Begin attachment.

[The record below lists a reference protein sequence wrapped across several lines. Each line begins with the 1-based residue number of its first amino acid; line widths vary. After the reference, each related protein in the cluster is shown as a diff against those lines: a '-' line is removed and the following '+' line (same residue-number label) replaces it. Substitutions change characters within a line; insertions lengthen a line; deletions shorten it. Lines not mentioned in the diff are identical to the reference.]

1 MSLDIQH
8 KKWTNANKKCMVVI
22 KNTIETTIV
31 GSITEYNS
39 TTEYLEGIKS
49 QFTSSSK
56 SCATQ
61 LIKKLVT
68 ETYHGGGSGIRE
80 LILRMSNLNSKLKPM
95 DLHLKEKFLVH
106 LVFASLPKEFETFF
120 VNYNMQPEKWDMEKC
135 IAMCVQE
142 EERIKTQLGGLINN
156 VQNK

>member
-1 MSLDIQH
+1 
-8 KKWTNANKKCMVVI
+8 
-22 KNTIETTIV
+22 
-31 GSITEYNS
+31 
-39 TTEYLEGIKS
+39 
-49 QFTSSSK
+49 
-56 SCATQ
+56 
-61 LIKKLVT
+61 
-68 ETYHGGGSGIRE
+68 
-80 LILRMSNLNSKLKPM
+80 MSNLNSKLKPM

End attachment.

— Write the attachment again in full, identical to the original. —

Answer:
[The record below lists a reference protein sequence wrapped across several lines. Each line begins with the 1-based residue number of its first amino acid; line widths vary. After the reference, each related protein in the cluster is shown as a diff against those lines: a '-' line is removed and the following '+' line (same residue-number label) replaces it. Substitutions change characters within a line; insertions lengthen a line; deletions shorten it. Lines not mentioned in the diff are identical to the reference.]

1 MSLDIQH
8 KKWTNANKKCMVVI
22 KNTIETTIV
31 GSITEYNS
39 TTEYLEGIKS
49 QFTSSSK
56 SCATQ
61 LIKKLVT
68 ETYHGGGSGIRE
80 LILRMSNLNSKLKPM
95 DLHLKEKFLVH
106 LVFASLPKEFETFF
120 VNYNMQPEKWDMEKC
135 IAMCVQE
142 EERIKTQLGGLINN
156 VQNK

>member
-1 MSLDIQH
+1 
-8 KKWTNANKKCMVVI
+8 
-22 KNTIETTIV
+22 
-31 GSITEYNS
+31 
-39 TTEYLEGIKS
+39 
-49 QFTSSSK
+49 
-56 SCATQ
+56 
-61 LIKKLVT
+61 
-68 ETYHGGGSGIRE
+68 
-80 LILRMSNLNSKLKPM
+80 MSNLNSKLKPM